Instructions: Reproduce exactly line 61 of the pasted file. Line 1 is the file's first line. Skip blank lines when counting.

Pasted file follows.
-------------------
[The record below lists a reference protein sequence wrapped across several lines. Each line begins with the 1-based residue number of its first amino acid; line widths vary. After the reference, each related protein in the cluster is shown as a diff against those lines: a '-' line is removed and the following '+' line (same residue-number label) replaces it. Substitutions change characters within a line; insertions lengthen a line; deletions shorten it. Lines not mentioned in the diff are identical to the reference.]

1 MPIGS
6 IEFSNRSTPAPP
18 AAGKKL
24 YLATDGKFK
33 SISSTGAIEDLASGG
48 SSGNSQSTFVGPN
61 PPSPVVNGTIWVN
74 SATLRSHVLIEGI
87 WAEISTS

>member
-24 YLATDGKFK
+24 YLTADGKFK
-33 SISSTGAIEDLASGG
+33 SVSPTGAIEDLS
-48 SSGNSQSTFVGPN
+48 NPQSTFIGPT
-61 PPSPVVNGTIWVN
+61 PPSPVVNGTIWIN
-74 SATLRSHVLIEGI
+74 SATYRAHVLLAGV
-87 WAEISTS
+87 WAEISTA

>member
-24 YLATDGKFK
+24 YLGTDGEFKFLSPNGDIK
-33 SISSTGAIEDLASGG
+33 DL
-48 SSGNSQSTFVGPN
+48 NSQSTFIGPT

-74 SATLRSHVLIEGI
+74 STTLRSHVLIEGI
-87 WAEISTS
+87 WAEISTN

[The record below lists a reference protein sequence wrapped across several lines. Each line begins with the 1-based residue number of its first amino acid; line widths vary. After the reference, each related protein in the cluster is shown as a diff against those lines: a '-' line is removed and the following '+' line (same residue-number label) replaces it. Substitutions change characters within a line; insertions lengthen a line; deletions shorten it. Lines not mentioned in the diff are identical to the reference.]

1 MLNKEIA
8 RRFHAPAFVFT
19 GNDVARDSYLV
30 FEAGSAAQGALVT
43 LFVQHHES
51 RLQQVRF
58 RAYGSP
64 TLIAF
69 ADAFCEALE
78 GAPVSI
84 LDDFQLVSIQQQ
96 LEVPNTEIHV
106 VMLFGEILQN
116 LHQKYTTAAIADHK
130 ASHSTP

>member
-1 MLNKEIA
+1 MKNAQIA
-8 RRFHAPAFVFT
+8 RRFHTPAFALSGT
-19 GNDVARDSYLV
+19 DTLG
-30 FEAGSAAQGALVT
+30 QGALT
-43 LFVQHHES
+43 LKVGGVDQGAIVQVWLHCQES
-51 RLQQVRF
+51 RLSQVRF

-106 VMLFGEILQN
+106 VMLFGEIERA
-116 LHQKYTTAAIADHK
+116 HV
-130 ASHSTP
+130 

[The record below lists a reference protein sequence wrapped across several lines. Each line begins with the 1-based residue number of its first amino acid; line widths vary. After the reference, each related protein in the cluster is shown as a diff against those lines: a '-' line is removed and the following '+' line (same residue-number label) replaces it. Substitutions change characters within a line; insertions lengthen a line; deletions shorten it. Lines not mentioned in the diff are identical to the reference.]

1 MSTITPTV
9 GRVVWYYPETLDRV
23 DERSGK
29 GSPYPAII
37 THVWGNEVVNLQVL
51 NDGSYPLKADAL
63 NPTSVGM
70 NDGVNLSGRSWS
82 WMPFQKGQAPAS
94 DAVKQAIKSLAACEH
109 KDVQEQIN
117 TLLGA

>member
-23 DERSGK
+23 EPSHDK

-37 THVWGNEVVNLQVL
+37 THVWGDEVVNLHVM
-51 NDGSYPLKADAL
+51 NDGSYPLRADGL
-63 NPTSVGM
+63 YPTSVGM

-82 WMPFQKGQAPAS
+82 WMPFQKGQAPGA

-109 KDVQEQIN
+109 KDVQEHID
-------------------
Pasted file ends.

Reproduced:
+43 LKVGGVDQGAIVQVWLHCQES